CMO Blog Series

That’s Great! But Have You Considered…”

This is a phrase I’ve heard often in my career, with varying degrees of politeness. As a Chief Marketing Officer in Silicon Valley, you quickly learn that everyone has an opinion about how you and your team do the job. This dynamic is a key reason why a Spencer Stuart study recently found that the median tenure of a CMO is a mere 25 months — the lowest measured, and lowest across the C-suite. It’s definitely the nature of the profession, particularly in B2B companies where the measured impact of marketing is often highly dependent on key levers across your sales organization, partner ecosystem and product portfolio.

But is this a problem? It all depends on how you take it in. I’ve told my teams in purposely simplistic terms that every function in Silicon Valley has a cross to bear. Engineers have to debug code. Sales reps are under constant pressure to hit their numbers, or face job jeopardy. In marketing? Everyone’s an art critic. Comes with the territory! I like to think of every leader, every employee across your company as “earned media.” The more badged employees you can get behind your cool new campaign, the more scale you’ll realize.

So then, the more people who weigh in on your team’s work, the more people who care! As a CMO, you have an opportunity to turn this rabid interest into a key advantage, but only if you get really good at the “art of listening.”  Author Simon Sinek nailed it when he said listening isn’t about understanding the words that are spoken, but rather the meaning behind the words. He points out that people want to feel that they’ve been heard.  If you can achieve that, even if you ultimately don’t implement their advice, chances are better that you’ve enlisted another member of the army that pushes your message far and wide.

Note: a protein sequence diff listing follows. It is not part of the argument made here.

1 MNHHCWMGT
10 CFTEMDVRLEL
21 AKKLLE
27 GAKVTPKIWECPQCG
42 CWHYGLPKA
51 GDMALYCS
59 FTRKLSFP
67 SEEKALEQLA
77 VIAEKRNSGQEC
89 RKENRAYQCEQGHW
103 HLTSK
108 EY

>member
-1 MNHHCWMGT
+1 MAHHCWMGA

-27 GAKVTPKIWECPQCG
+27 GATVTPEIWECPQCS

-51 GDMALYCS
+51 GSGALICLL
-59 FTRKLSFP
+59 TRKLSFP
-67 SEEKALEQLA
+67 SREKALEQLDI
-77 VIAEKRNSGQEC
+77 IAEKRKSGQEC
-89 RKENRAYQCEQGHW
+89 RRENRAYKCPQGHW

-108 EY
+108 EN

I’ve thought a lot about managing a blizzard of opinions, and how as a marketing leader you need to do your best to make those around you feel like they are a part of your mission. But it’s awfully difficult to do this unless you have an unshakable sense of core beliefs and guiding principles that define how you operate as a CMO. When the opinions and debates come flying in, you will need a critical set of these to influence, navigate and operate.

Over my 30+ year career, I’ve developed my own set for the CMO role. Some may have more or less relevance depending on the company, business model (I’m definitely coming from a B2B perspective here!) and people. In the end, I’m capturing them, for your consideration. And while opinions are many, at least with me you have someone who has done the job. 🙂

Over the next few months, I’ll be releasing new chapters, each dedicated to one of my principles. I hope you’ll enjoy reading about each.  I’d appreciate it if you would comment and offer up your own examples on each topic I will touch on in this series. Onward!

Chapter 1: Going Hollywood: Creating Signature Moments

  • The difference between an event or launch and a true signature moment
  • Breakthrough rally cries
  • Finding cultural resonance
  • Tapping into emotions
  • Some of the best, and then some more

Chapter 2: Education and Certifications: The Virtuous Cycle